“An injury to one is an injury to all.”
That cry is a stirring call to action for the labor movement. Its message of solidarity – of reminding fellow workers that ‘we got your back’ – has reassured ordinary New Yorkers in political battles and resounded on picket lines during contract disputes for decades.
Now that phrase is taking on an entirely new meaning.
Monstrous hurricanes that ripped through the Caribbean, Texas and Florida have devastated communities and upended the lives of educators, students and working families. Two destructive storms tragically killed dozens and left thousands homeless. Harvey and Irma ruined possessions and extracted a devastating financial toll on ordinary working people like you and me. Many of these hurricane victims did not have insurance and are now facing financial disaster.
Public education was battered, too. Schools and colleges flooded. Many had their roofs blown apart by 150 mile per hour winds. And, weeks after the wrath of Harvey and Irma calmed, many of these public institutions in Puerto Rico, Texas and Florida remain closed.
Tough times like this are an open invitation to the labor movement.
Many know of unions as fighters for fairness and opportunity. They know that unions, especially teachers unions, stand up for students and parents and take on the tough battles against the hedge-fund billionaires who want to profit off our public schools and colleges.
You know what else?
When natural disaster hits, unions do something else: Our first reaction is: How can we help? In the aftermath of Harvey and Irma, brave, unionized first responders helped save hundreds, if not thousands, of lives.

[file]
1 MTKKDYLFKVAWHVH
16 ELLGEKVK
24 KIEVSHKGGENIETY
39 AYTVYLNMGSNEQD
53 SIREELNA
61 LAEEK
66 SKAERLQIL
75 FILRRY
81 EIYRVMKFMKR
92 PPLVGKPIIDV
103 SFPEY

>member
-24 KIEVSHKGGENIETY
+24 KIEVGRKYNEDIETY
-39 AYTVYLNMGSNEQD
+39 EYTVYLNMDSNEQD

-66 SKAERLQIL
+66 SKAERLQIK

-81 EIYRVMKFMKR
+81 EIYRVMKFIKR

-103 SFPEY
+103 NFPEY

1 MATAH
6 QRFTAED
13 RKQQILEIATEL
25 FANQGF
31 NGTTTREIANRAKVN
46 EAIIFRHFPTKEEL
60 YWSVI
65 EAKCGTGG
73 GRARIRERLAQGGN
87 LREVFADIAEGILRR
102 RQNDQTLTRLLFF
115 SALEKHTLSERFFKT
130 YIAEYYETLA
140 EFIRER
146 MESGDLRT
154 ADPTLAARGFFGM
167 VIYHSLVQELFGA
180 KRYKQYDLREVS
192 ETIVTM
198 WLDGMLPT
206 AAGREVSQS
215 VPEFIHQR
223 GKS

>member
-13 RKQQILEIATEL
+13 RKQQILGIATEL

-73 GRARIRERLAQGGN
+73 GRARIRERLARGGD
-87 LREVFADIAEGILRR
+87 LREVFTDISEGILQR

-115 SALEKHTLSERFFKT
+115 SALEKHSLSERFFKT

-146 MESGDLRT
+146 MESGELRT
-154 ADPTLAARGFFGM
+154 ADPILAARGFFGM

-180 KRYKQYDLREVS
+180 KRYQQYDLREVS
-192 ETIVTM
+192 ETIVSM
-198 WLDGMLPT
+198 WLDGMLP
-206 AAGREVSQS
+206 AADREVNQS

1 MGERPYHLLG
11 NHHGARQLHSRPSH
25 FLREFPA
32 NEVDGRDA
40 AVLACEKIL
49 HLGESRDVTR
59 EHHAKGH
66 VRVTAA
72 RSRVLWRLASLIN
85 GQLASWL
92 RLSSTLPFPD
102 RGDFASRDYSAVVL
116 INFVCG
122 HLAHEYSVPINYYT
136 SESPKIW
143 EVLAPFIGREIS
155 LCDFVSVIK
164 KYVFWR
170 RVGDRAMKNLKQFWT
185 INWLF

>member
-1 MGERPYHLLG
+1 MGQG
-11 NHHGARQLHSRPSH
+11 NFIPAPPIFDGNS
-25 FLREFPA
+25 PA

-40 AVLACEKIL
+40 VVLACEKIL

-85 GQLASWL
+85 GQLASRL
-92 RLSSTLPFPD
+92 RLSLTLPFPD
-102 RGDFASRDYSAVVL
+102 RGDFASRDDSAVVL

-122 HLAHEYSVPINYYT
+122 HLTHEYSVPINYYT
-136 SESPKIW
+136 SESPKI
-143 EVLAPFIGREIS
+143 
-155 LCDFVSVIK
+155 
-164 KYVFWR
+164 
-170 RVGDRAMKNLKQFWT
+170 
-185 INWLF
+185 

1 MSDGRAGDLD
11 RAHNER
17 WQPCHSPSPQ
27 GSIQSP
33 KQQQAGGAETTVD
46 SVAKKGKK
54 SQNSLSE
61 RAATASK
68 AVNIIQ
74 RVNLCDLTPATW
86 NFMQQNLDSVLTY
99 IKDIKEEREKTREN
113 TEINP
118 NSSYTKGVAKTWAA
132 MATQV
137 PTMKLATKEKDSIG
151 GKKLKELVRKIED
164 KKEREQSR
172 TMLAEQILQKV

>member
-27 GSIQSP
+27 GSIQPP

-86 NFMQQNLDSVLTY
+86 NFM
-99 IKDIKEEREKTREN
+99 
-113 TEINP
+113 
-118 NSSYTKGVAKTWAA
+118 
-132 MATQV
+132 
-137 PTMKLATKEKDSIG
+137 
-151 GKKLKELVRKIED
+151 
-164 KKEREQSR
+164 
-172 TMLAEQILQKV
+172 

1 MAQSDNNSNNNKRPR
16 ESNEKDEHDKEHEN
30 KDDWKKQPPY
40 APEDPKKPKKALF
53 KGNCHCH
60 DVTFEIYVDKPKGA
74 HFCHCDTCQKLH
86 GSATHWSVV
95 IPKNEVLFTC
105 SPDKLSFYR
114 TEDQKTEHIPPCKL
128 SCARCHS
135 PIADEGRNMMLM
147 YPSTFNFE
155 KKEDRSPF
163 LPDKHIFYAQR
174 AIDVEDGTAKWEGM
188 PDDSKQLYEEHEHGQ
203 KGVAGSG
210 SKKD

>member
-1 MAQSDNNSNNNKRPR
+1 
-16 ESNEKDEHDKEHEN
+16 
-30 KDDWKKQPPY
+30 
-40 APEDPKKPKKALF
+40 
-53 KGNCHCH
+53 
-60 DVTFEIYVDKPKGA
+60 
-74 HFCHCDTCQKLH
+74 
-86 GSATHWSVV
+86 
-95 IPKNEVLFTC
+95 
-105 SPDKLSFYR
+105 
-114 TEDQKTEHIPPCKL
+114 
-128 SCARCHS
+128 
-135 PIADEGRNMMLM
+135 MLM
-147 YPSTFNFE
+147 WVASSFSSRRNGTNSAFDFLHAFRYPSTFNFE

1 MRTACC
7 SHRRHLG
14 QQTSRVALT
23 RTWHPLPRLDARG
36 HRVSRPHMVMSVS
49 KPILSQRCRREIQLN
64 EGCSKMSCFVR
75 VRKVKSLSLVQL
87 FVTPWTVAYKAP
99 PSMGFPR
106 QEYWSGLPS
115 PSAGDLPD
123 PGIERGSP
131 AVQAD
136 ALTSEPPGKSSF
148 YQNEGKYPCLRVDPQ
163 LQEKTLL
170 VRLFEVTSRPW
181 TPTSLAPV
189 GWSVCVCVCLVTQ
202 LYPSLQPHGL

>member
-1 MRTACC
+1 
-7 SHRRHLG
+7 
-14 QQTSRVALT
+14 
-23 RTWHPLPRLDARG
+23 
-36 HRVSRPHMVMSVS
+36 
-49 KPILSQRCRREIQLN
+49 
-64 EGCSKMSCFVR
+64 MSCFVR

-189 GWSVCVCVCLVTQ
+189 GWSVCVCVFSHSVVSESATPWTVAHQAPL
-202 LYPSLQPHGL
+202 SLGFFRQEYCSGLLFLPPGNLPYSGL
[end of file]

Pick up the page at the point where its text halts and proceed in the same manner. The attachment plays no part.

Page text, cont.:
Unionized workers are leading the clean-up and recovery efforts as well.
NYSUT’s state and national affiliates in Texas and Florida have been identifying members, students and communities in need of everything from help cleaning up, to shelter, to new books and supplies for their schools. And, they’ve sprung into action.
Here in New York, the union I lead – New York State United Teachers -- is doing its part to assist our brothers and sister in labor, including some 16,000 NYSUT retirees who live in Florida.
NYSUT has activated its Disaster Relief Fund to aid union members in places hit hard by Irma and Harvey. Set up after Katrina in 2005, our fund has so far distributed more than 4,000 grants totaling about $2 million to help ease the pain of union families suffering from the effects of these disasters. In 2012 after Superstorm Sandy, NYSUT members contributed more than $700,000 to help their fellow New Yorkers on Long Island, New York City and communities downstate.
We’ve already sent one big check to help in the recovery, and we are actively collecting money to grow the Disaster Relief Fund so we can do even more.
Solidarity is central to what it means to be in a union. We care for each other. We care for our members, the students and patients we serve. And, we care for the communities in which we live and work.
In these fractured times, unions are embracing the message that an injury to one is an injury to all.
Unions are about helping people embrace their common humanity, pursue the common good and help their neighbors – regardless of their differences.
We’re proud to do that … today and always.
Andy Pallotta, a former elementary teacher, is president of the 600,000-member New York State United Teachers.
The views expressed by commentators are solely those of the authors. They do not necessarily reflect the views of this station or its management.